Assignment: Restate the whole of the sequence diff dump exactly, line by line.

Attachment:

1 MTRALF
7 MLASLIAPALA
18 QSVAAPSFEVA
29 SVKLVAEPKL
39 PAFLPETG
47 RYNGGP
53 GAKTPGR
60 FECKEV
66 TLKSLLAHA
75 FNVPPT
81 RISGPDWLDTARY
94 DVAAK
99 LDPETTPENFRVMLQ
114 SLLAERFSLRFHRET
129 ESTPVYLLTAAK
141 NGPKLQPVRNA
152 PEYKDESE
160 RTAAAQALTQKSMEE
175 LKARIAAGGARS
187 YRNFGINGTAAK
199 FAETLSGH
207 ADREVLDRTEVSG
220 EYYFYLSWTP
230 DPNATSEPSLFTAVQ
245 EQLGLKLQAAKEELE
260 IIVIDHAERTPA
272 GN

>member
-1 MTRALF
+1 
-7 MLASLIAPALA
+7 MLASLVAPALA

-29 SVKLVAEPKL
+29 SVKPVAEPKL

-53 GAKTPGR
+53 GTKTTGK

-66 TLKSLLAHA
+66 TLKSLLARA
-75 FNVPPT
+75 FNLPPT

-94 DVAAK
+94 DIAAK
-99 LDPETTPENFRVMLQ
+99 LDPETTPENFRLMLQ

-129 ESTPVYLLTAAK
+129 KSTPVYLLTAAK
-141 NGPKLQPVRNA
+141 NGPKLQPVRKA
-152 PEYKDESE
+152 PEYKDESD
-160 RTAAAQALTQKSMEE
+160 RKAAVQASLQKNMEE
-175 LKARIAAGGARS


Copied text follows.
1 MTRALF
7 MLASLIAPALA
18 QSVAAPSFEVA
29 SVKLVAEPKL
39 PAFLPETG
47 RYNGGP
53 GAKTPGR
60 FECKEV
66 TLKSLLAHA
75 FNVPPT
81 RISGPDWLDTARY
94 DVAAK
99 LDPETTPENFRVMLQ
114 SLLAERFSLRFHRET
129 ESTPVYLLTAAK
141 NGPKLQPVRNA
152 PEYKDESE
160 RTAAAQALTQKSMEE
175 LKARIAAGGARS
187 YRNFGINGTAAK
199 FAETLSGH
207 ADREVLDRTEVSG
220 EYYFYLSWTP
230 DPNATSEPSLFTAVQ
245 EQLGLKLQAAKEELE
260 IIVIDHAERTPA
272 GN

>member
-1 MTRALF
+1 
-7 MLASLIAPALA
+7 MLASLVAPALA

-29 SVKLVAEPKL
+29 SVKPVAEPKL

-53 GAKTPGR
+53 GTKTTGK

-66 TLKSLLAHA
+66 TLKSLLARA
-75 FNVPPT
+75 FNLPPT

-94 DVAAK
+94 DIAAK
-99 LDPETTPENFRVMLQ
+99 LDPETTPENFRLMLQ

-129 ESTPVYLLTAAK
+129 KSTPVYLLTAAK
-141 NGPKLQPVRNA
+141 NGPKLQPVRKA
-152 PEYKDESE
+152 PEYKDESD
-160 RTAAAQALTQKSMEE
+160 RKAAVQASLQKNMEE
-175 LKARIAAGGARS